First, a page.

What does corporations, non-profit organizations; small-medium businesses and entrepreneurs “all” have in common? Meetings. These meetings can range from frequently to infrequently it all depends upon the size and goals of the operation.
Meetings are important but if the objectives are not clear then the desired outcome may not be accomplished. There are several steps that are pertinent and must be considered during the planning process. For successful results the following are must-haves:
- Plan of action
- Presentation to visually display objectives
- Establish tasks, roles and responsibilities and deadlines
- Desired outcome
For the meeting to become successful there are important key people that must be instrumental for obtaining the desired results. Here are the personnel needed for a successful meeting:
- Facilitator – conducts the meeting, responsible for creating and displaying the presentation and could also be the leader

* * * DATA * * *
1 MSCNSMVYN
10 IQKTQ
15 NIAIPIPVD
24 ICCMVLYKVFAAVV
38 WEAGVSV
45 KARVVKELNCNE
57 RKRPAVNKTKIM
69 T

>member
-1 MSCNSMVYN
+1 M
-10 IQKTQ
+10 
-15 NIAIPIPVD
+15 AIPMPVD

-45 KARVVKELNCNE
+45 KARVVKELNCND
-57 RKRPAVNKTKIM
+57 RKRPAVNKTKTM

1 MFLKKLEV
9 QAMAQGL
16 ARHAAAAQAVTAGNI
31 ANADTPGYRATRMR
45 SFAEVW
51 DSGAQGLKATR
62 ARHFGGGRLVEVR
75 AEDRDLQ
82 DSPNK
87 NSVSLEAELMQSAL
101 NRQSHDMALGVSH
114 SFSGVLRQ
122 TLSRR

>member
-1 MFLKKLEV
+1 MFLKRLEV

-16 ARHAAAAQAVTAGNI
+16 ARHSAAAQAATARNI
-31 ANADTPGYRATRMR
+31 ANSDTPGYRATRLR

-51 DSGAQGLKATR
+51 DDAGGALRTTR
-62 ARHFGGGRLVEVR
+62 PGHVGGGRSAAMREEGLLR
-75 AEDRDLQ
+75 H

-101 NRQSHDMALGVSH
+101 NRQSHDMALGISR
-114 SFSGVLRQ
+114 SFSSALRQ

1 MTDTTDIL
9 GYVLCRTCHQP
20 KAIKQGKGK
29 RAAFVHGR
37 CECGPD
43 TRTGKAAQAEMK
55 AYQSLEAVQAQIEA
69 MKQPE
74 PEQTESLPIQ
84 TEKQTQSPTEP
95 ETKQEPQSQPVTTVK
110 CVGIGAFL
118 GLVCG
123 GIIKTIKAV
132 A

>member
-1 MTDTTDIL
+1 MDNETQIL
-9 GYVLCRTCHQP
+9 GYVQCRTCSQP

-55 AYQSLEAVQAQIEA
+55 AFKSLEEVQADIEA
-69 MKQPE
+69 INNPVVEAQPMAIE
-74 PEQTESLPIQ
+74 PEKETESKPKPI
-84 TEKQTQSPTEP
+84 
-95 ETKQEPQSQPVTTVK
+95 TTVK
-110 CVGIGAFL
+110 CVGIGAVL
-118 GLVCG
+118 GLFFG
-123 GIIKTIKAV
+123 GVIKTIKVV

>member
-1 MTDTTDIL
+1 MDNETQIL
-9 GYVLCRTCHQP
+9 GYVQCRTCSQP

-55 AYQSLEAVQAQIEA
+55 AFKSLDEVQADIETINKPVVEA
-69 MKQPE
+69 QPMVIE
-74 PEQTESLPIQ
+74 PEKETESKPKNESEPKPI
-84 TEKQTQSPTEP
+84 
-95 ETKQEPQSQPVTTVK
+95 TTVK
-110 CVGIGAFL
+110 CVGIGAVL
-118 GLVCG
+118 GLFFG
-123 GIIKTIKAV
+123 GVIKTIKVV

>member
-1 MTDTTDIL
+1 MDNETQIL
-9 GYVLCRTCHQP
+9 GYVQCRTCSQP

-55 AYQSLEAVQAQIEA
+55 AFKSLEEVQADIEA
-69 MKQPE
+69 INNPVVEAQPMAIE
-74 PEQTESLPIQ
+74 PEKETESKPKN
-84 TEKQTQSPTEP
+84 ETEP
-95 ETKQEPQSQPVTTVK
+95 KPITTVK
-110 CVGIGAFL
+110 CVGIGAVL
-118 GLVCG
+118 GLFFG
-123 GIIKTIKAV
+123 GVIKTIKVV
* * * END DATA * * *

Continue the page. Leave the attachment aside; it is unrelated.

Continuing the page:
- Recorder – create the meeting minutes, as well as, type and distribute
- Leader – lead the meeting to keep everything and everyone on point, could also be the facilitator
Each of these roles all depends upon the size of the entity. The leader-not necessarily a supervisor or team lead within the organization-has a lot to do both pre and post-meeting. This lead role may not repeat for future meetings but instead may be on a one-time occurrence.
Regardless, their role and responsibilities does not stop once the meeting has been adjourned during each session. Pre-meeting duties can include speaking with the supervisor or team lead to gain an understanding of the goals and desired outcome; coordinate and provide input to the facilitator for the development of the presentation unless they are facilitating as well; head the meeting according to the agenda; assign tasks, roles and responsibilities set deadlines; stay within the meeting timeline (i.e. 9am-11am) and schedule upcoming meeting sessions.
Post-meeting duties can include reviewing meeting minutes; assuring that meeting minutes has been properly recorded and distributed; and providing results to the supervisor or team lead. If you are interested in finding tips or more information about how to conduct a successful meeting pick up “How to Make Meetings Work by Michael Doyle and David Straus.”
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